June 23, 2015
Can U.S. Open Save Golf
The 2015 U.S. Open is bringing new surprises that golf has yet to see. The question is, can these new approaches to golf tournaments turn around the PR for this sport? It’s worth noting that the players and the premises for golf are not as thrilling as we remember when seeing Tiger Woods move up the ranks.
There may be a lack of exciting prospects to follow for the current generation. We are surely not hearing great golf stories flood the news arena. American pro golfing is now hoping to renew interest in golf with a spectacular course no professional has yet known.
This will be a U.S. Open challenge: the first of its kind. The course is, “. …not a golf course,” according to many professional golfers, however. It does, nonetheless, have challenges that could renew interest in the golf pastime when players are forced to bring their A game to make a measly par. This course choice is about making spectacular things happen as men compete on the fairways. Spectacular action is the only way to win this course and not leave the tournament beaten by the earth.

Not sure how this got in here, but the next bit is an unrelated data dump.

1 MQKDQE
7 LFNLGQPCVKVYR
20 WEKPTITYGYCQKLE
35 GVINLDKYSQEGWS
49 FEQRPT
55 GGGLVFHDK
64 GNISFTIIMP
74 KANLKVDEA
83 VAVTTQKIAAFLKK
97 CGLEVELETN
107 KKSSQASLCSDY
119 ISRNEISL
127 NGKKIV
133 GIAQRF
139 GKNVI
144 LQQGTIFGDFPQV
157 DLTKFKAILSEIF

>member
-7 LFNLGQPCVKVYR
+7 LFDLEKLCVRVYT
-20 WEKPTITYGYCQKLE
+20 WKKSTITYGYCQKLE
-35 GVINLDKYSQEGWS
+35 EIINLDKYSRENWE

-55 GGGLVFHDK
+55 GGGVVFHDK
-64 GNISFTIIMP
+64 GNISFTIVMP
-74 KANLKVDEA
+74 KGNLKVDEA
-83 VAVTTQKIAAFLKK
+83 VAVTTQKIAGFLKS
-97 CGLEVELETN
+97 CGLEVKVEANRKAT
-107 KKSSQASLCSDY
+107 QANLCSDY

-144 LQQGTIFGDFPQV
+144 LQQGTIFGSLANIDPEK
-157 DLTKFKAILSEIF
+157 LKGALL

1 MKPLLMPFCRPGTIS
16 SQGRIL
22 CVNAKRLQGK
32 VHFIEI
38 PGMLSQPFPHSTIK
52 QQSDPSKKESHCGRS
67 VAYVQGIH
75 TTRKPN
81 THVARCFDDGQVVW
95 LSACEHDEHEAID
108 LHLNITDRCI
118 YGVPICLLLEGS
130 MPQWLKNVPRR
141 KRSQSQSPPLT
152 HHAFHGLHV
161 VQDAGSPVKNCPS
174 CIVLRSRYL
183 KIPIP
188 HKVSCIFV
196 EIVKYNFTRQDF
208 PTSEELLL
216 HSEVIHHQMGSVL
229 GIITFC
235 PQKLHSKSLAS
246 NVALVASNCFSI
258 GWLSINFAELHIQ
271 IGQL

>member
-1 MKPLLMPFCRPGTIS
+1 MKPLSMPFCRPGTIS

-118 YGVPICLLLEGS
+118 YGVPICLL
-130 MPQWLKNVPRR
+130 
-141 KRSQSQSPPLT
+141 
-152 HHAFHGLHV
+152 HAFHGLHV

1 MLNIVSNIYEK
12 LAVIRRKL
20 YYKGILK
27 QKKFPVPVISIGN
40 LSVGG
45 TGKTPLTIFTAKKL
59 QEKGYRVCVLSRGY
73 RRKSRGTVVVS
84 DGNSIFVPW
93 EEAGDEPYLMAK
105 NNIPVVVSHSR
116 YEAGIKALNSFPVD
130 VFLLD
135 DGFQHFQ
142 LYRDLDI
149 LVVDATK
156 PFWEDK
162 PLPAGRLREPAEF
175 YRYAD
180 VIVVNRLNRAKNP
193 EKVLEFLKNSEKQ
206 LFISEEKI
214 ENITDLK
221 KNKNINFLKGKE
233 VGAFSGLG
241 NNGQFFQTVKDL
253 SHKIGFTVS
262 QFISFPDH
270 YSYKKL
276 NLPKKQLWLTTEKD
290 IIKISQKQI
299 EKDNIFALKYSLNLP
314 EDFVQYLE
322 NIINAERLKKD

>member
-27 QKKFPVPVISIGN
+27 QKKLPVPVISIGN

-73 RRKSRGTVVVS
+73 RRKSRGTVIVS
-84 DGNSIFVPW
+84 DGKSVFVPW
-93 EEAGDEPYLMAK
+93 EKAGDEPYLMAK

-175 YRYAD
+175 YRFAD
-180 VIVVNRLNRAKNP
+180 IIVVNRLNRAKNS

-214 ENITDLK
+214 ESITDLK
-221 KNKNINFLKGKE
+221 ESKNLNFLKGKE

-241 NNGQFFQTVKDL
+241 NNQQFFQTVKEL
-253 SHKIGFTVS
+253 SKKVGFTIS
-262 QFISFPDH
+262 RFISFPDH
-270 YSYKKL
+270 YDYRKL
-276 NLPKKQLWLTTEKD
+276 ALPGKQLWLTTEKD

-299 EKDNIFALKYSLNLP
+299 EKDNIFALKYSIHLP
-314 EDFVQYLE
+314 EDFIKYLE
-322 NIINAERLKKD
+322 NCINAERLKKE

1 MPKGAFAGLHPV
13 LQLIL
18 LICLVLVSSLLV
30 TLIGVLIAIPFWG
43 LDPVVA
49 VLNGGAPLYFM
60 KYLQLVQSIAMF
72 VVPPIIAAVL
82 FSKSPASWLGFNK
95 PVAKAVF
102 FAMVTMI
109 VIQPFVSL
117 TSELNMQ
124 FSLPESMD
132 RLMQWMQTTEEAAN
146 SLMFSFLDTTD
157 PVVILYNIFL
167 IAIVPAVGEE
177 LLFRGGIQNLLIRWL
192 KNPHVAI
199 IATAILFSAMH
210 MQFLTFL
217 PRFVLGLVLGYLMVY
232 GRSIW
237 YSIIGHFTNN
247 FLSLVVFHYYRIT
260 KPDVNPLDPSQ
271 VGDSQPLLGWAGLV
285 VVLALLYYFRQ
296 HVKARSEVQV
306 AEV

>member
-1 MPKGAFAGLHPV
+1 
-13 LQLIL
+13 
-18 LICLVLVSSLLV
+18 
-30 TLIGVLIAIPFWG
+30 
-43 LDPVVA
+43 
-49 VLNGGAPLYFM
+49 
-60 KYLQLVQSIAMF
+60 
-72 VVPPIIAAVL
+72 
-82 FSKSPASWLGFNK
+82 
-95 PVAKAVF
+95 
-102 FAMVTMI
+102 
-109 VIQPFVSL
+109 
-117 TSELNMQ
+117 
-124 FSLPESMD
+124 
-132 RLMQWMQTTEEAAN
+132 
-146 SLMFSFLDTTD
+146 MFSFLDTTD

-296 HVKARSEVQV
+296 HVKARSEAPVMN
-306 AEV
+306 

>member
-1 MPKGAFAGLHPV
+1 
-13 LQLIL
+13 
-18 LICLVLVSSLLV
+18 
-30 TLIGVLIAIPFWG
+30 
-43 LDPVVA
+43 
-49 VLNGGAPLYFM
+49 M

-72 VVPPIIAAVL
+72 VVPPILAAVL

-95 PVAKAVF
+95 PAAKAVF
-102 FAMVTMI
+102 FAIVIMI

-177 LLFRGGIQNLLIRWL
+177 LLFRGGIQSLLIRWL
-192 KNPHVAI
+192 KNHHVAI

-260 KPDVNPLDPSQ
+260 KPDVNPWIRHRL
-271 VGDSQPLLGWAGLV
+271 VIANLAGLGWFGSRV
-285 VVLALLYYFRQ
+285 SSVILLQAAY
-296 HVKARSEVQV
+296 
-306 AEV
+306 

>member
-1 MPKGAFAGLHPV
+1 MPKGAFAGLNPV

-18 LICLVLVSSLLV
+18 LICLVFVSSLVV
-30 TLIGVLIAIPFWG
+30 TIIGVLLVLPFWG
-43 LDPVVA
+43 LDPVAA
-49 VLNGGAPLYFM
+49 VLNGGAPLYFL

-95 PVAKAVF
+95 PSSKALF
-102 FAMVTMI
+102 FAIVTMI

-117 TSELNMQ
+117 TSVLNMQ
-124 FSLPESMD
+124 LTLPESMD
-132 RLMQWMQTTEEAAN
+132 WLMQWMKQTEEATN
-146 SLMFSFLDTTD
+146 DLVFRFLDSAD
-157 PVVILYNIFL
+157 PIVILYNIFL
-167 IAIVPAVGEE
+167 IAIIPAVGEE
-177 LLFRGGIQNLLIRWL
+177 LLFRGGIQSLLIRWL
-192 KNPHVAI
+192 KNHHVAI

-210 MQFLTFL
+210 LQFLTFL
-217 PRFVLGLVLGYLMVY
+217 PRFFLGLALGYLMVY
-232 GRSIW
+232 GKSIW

These are standing moments in golf history that will pave the direction this sport is bound to take. Where within public sentiment will that be? The world may never know. What we can see is that big moves are being made to give golf what it has never had with a U.S. Open, and many of the players involved are not too thrilled about the prospect.
The Chambers Bay course for the 2015 U.S. Open spreads out with numerous elevation changes, extremely dry grasses, fescue as the primary grass and ripples in the fairways that make golf balls shoot in every other direction than intended. Some sand bunkers are so deep they need stairwells for entrance and exit.
This will be a sight to see for sure. At this moment, the 2015 U.S. Open is to be held in Chambers Bay, Washington state. The course is situated south of Puget Sound and west of Tacoma. This tournament will bring many “first-time” situations for the U.S. Open and golf in America. The year 2015 will hold the first ever Open to be located in the Pacific Northwest.
Golfers generally feel a bit intimidated by the course selection that was built on the old site of a gravel mine. The surface of the fairway and green are said to be indistinguishable, and its stiffness will make balls jump higher and bounce more out of control. So this could be a great success or a great disaster as golf aims to improve their PR.